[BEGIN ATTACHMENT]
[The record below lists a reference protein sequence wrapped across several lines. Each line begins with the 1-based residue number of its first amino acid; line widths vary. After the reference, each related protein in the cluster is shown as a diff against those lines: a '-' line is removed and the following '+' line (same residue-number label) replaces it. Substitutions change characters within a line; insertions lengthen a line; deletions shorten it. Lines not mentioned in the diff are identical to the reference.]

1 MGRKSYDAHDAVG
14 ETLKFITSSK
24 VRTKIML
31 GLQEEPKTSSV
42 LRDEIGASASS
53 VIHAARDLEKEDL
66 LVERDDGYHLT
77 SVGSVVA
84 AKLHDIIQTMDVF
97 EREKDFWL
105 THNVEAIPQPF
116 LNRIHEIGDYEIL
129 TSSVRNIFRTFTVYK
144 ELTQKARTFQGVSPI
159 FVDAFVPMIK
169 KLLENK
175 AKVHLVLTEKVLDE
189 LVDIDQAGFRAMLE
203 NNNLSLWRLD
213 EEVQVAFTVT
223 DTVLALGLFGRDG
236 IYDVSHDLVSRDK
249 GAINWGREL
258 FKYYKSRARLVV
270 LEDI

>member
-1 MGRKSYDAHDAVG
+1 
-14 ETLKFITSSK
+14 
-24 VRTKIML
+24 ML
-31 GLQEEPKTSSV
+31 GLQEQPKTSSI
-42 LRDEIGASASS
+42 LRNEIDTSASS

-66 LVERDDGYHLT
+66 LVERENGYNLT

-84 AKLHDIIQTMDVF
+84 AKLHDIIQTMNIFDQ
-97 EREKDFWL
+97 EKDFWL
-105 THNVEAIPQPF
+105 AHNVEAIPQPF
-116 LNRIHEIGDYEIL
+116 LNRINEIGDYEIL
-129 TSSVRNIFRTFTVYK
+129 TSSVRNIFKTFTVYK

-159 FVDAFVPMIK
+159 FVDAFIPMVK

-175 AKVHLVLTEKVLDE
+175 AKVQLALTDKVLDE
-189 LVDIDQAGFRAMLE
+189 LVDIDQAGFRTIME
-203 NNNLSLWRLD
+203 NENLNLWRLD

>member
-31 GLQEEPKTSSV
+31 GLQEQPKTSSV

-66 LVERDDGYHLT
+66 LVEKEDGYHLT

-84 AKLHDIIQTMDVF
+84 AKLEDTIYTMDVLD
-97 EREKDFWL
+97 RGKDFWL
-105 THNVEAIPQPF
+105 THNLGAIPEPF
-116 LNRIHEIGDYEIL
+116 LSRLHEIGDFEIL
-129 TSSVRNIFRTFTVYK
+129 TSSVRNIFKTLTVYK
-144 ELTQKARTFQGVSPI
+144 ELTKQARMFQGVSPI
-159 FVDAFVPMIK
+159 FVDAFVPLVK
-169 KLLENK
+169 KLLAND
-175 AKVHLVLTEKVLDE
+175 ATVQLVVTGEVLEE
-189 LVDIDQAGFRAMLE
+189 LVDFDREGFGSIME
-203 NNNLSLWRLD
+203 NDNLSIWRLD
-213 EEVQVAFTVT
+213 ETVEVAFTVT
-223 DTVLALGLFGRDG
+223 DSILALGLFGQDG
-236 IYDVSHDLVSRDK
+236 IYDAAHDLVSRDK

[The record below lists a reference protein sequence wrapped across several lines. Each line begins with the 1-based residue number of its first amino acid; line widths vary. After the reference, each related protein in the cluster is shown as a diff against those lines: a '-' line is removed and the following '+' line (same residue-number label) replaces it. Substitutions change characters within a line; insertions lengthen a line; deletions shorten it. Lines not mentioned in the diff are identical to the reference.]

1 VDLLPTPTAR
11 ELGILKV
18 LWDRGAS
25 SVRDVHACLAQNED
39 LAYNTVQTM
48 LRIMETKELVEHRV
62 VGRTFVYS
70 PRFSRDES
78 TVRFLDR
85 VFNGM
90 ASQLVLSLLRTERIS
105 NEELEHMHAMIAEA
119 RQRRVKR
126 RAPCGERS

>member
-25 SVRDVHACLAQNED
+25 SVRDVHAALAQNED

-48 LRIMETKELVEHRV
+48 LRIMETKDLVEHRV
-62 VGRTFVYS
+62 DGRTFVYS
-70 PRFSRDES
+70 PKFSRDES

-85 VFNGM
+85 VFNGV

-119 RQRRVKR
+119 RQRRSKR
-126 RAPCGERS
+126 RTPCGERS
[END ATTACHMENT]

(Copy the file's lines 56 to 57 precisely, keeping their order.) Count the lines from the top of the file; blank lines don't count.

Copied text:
-203 NNNLSLWRLD
+203 NENLNLWRLD